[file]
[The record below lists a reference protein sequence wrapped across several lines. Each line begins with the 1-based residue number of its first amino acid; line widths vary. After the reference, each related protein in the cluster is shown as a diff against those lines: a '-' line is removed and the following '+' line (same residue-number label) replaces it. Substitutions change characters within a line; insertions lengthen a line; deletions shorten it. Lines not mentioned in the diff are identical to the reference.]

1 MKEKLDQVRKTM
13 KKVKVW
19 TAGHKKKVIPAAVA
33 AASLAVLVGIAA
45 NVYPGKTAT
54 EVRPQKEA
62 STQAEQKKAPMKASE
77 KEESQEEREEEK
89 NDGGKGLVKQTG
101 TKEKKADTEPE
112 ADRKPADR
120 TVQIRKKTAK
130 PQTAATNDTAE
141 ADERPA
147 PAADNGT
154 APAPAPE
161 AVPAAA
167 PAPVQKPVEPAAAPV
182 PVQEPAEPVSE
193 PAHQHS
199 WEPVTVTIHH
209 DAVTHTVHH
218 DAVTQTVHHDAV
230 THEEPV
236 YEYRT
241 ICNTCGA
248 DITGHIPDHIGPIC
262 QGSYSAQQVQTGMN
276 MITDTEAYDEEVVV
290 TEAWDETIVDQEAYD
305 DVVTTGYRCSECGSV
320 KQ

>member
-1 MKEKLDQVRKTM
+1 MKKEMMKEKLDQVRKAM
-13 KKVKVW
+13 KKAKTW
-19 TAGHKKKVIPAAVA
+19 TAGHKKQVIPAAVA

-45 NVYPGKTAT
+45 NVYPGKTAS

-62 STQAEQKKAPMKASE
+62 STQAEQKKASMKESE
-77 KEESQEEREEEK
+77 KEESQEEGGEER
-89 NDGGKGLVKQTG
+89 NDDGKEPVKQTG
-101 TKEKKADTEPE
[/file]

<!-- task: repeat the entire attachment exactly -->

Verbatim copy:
[The record below lists a reference protein sequence wrapped across several lines. Each line begins with the 1-based residue number of its first amino acid; line widths vary. After the reference, each related protein in the cluster is shown as a diff against those lines: a '-' line is removed and the following '+' line (same residue-number label) replaces it. Substitutions change characters within a line; insertions lengthen a line; deletions shorten it. Lines not mentioned in the diff are identical to the reference.]

1 MKEKLDQVRKTM
13 KKVKVW
19 TAGHKKKVIPAAVA
33 AASLAVLVGIAA
45 NVYPGKTAT
54 EVRPQKEA
62 STQAEQKKAPMKASE
77 KEESQEEREEEK
89 NDGGKGLVKQTG
101 TKEKKADTEPE
112 ADRKPADR
120 TVQIRKKTAK
130 PQTAATNDTAE
141 ADERPA
147 PAADNGT
154 APAPAPE
161 AVPAAA
167 PAPVQKPVEPAAAPV
182 PVQEPAEPVSE
193 PAHQHS
199 WEPVTVTIHH
209 DAVTHTVHH
218 DAVTQTVHHDAV
230 THEEPV
236 YEYRT
241 ICNTCGA
248 DITGHIPDHIGPIC
262 QGSYSAQQVQTGMN
276 MITDTEAYDEEVVV
290 TEAWDETIVDQEAYD
305 DVVTTGYRCSECGSV
320 KQ

>member
-1 MKEKLDQVRKTM
+1 MKKEMMKEKLDQVRKAM
-13 KKVKVW
+13 KKAKTW
-19 TAGHKKKVIPAAVA
+19 TAGHKKQVIPAAVA

-45 NVYPGKTAT
+45 NVYPGKTAS

-62 STQAEQKKAPMKASE
+62 STQAEQKKASMKESE
-77 KEESQEEREEEK
+77 KEESQEEGGEER
-89 NDGGKGLVKQTG
+89 NDDGKEPVKQTG
-101 TKEKKADTEPE